The late Jim Lovelock’s Gaia Theory has been attacked for some years online as pseudoscience, with the suggestion that the Earth can see itself from manmade satellite imagery in space. Those who don’t know any better have misrepresented Lovelock in their claims that he said that the Earth is self-aware in the same way that people have conscious thought. This mischaracterises Lovelock’s theory, which, rather, suggests that the Earth can be viewed as a life-sustaining entity – a celestial body geared towards hosting life – and perhaps it would be helpful to science to assume a teleology in that sense, even if one does not exist. In some senses, the Gaia theory is pseudoscientific.

However, the ridiculous charge against Lovelock’s theory – that the planet has an intelligence – is analogous to the misrepresentations of the views of many of today’s thought leaders, particularly those speakers, podcasters and commentators just beyond the hard sciences. These leaders frequently refer to stats and scientific principles in support of their arguments, while their primary fields of expertise may be biology, neuroscience, or the softer fields of psychology or sociology. This piece is a venture in defending or critiquing what we believe at Yeah! to be the views held by some of the finest minds in public discourse today – most of them coincidentally (perhaps in some respects unfortunately) white males.

We strongly advise that you read further or watch or listen to their online material to determine what these philosophers’ and social critics’ own views are for yourselves.

For a number of years there appear to have been what might be deemed culture wars between

  • thinkers who argue via the prism of science and reason,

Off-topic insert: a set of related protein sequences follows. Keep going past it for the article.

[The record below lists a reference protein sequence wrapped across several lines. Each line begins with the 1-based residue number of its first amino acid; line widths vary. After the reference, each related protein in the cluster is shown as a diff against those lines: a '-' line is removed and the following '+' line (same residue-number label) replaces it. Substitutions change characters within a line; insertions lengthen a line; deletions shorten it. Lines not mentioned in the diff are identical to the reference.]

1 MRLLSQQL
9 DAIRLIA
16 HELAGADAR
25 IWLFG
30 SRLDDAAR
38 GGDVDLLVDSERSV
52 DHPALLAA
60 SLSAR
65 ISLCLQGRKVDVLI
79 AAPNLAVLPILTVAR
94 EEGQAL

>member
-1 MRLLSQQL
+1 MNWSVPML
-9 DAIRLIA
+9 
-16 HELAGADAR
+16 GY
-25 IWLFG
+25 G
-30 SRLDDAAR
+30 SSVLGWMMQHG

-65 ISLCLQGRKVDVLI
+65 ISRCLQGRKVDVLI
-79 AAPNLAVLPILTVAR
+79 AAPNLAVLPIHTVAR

• contrarians (often, though not exclusively, on the right) keen to cloud the debates related to these same thinkers’ efforts to improve society or introduce their ideas, and
  • people who hold views in genuine opposition to these thinkers, or
  • those who believe and therefore object to misrepresentations or generalisations attributed to these social critics and commentators over which they would not stand

For further reading on attacks from the Alt-right against those on the left, Angela Nagle’s Kill All Normies is a good primer.

A class of Social Justice Warriors (SJWs) have faced criticism for their reluctance to hear out conservative speakers including Ben Shapiro and Milo Yiannopoulis (who himself comes in for criticism in Nagle’s book) on campuses in the United States. Academics who identify themselves to the left of these speakers have also come under attack.

Tested, verified, and peer-reviewed research and data is under assault by some on the left who charge the scientific community with racism, while similarly (as Steven Pinker and Sam Harris have discussed in a recent talk) the meaning of journalism and fake news are being re-defined by those on the far right. From a perspective of what might be deemed “progressive”, here’s a look at the “worst” of what we believe a number of these thinkers have said.

Race and Intelligence

Studies that show links between race and intelligence, applying scientific principles, suggest that although differences are discernible, they are not stark enough – as some of the thinkers who have discussed these studies admit – to apply these same measures to specific members of any race. As Sam Harris has suggested in conversation with Gad Saad, to use any such standards in a multi-ethnic society – giving preference to Asian over European candidates vying for an accountancy position, for example – would be racist.